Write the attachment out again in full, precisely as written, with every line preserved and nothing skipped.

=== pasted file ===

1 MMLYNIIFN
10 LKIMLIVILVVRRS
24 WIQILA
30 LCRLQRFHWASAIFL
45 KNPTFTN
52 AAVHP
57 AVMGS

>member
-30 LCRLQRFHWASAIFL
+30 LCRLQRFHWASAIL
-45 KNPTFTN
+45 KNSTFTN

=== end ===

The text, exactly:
1 MMLYNIIFN
10 LKIMLIVILVVRRS
24 WIQILA
30 LCRLQRFHWASAIFL
45 KNPTFTN
52 AAVHP
57 AVMGS

>member
-30 LCRLQRFHWASAIFL
+30 LCRLQRFHWASAIL
-45 KNPTFTN
+45 KNSTFTN